What Can a Big Silicon Valley Funder Do to Shape the "Future of Work?" | Markle | Advancing America's Future

What Can a Big Silicon Valley Funder Do to Shape the “Future of Work?”

Publication Date: August 2, 2017

This spring, Google.org rolled out $50 million in grants to close the global education gap, a cause it has funded to the tune of $110 million since 2012. Now, the tech giant’s philanthropic arm has dedicated $50 million more to shut the gap between jobs and skills. Together, these grants constitute Google.org’s “largest giving initiative to date.”

Tackling the workforce skills gap is a major priority for corporate funders right now, and it cuts to the core of one of today’s biggest sources of economic insecurity: the rapidly changing nature of work. Last year, the Bridgespan Group identified grantmaking in this area as one of its “billion-dollar bets” for spurring economic opportunity.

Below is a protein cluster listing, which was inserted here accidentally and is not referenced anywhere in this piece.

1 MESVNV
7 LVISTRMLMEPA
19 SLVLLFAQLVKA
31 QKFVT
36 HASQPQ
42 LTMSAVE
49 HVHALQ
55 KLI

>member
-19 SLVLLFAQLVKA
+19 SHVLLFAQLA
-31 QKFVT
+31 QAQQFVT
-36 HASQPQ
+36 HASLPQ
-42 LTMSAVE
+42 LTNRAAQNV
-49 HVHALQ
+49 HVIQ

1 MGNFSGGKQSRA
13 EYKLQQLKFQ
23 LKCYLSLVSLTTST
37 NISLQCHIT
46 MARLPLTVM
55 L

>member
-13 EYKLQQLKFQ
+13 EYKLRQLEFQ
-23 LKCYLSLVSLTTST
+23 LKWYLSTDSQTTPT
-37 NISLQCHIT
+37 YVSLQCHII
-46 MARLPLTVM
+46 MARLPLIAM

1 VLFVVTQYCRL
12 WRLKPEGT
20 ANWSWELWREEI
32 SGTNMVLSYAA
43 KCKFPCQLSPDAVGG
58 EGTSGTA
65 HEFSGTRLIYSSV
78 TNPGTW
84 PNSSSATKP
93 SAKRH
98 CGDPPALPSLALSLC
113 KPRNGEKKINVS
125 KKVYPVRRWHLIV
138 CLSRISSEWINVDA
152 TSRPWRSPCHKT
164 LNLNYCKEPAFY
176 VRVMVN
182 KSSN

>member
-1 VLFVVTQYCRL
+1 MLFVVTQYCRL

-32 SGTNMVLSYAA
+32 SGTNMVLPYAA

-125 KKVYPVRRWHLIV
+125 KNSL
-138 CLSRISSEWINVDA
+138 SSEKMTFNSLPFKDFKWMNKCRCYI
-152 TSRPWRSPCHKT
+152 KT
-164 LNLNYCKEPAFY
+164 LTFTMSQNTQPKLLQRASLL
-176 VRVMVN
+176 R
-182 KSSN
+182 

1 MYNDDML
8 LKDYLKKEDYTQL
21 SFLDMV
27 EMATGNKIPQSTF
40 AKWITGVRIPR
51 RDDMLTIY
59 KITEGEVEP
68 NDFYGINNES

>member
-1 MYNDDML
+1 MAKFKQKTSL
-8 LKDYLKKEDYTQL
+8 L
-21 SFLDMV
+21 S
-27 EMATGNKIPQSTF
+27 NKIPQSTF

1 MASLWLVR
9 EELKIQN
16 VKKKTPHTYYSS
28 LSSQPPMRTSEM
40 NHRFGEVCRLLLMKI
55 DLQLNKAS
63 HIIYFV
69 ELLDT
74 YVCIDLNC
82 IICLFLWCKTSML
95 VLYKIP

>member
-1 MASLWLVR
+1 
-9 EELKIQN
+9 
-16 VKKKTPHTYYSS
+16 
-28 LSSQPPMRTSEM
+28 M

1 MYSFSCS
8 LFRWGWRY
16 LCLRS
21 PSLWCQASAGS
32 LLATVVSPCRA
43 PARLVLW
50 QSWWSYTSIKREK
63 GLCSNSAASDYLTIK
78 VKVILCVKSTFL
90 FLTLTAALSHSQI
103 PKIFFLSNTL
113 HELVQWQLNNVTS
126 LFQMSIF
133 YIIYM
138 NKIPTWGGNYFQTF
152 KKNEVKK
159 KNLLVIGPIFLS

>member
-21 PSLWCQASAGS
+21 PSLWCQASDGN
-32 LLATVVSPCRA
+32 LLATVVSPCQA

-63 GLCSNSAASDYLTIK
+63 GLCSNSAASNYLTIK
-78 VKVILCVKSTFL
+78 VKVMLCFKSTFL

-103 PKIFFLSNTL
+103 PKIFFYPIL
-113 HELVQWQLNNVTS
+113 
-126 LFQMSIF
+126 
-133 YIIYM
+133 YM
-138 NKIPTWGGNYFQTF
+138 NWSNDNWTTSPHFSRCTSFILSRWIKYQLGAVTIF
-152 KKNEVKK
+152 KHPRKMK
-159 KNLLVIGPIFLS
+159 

But this is challenging terrain for philanthropy, and so far, some of the most active players have been corporate giants with a lot to gain from an up-to-date job market. A prime example is JPMorgan Chase, with its $250 million New Skills at Work initiative. JPMorgan Chase approaches the skills gap problem from many angles, and digital tools are among them. Microsoft Philanthropies is another example, backing digital solutions like the Markle Foundation’s Skillful, a job-seeking and skill-building platform piloted in Colorado.

View Article